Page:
Zoological Society of East Anglia
Mass participation fundraising
Dinner with fine conservation.
2016 saw us begin working with one of the region’s most interesting charities, the Zoological Society of East Anglia.
The client’s brief was straightforward – ‘create us a repeatable, self-running mass participation event, or in other words, find our ‘Macmillan Coffee Morning’ equivalent’.
The charity had wisely commissioned research to better understand what awareness, if any, there was of them and their work. The research also focused on the region’s general attitudes towards charitable donations, favoured methods of giving and propensity to support the charity’s work from the various audiences.
We put our planning heads on and dug deep in to the research findings. It was all good, illuminating stuff and working with the client team, we soon began to identify and create pen portraits of our target supporter. Our most likely giver was 60+, men and women (with a slight female bias), who had an active interest in wildlife and conservation. We had a good grasp of their lifestyle, interests, annual income and favoured methods of fundraising and giving.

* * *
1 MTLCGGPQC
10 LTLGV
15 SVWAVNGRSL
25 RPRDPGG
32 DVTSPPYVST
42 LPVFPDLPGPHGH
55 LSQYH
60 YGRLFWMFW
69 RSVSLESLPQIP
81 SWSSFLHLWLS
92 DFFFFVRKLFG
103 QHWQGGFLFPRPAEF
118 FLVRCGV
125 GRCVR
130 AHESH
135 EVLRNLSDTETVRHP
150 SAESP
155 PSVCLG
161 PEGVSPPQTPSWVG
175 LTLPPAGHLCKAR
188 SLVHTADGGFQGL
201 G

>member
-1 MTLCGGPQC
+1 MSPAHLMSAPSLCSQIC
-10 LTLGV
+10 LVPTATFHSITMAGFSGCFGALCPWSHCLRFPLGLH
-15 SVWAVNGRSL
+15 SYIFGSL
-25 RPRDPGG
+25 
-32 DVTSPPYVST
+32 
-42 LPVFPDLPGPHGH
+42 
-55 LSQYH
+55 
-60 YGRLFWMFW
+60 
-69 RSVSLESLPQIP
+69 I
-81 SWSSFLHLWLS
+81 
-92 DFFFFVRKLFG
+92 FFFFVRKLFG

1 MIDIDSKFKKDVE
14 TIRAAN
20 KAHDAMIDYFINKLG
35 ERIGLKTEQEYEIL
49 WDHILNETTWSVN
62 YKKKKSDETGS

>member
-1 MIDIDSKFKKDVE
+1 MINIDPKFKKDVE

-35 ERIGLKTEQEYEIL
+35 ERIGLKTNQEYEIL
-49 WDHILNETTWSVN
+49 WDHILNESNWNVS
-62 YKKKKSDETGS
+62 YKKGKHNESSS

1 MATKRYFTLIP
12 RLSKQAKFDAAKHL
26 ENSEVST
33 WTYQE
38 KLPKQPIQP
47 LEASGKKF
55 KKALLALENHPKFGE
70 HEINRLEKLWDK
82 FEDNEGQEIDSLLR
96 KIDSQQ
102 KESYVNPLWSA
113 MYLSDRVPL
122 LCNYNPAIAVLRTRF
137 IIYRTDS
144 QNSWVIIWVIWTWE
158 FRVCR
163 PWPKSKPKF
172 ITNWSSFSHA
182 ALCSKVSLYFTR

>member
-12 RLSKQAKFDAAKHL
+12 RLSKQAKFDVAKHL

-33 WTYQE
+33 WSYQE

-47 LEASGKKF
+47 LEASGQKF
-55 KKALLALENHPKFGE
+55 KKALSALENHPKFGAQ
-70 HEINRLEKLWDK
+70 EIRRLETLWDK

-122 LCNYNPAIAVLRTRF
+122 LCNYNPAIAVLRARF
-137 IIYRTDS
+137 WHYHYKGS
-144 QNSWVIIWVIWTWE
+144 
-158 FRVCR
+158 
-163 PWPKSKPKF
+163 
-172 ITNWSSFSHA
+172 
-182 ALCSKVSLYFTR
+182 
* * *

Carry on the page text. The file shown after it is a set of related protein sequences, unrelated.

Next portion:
We created four campaign ideas that would engage this target demographic directly and align with current trends in mass participation charitable fundraising.
The commissioned campaign was simple; ‘The ZSEA Dinner Party Weekend’. We identified an activity our target audience were comfortable with and already involved with on a fairly regular basis. We asked them to do it again, but this time in aid of a charitable cause they had empathy with.
The campaign had a limited media budget so we concentrated it into online ads, email marketing, social and a scattering of printed media, as well as promoting it at various regional food events.
We also produced a fundraising response pack, which was sent to all participants containing guidance on running their ZSEA Dinner Party event. It included formal invites, table place cards and a factsheet stuffed full of wildlife-based fun and games to keep guests entertained after a few glasses. We even recruited three of the region’s top chefs, who gifted some of their signature recipes to the event.
More than 100 households across the region signed up and got involved. Not a bad result for year one, especially when the campaign to event lead-time was just 6 weeks, and there was no budget for any major paid-for advertising. Valuable learning from the inaugural campaign is already being planned into 2017’s event.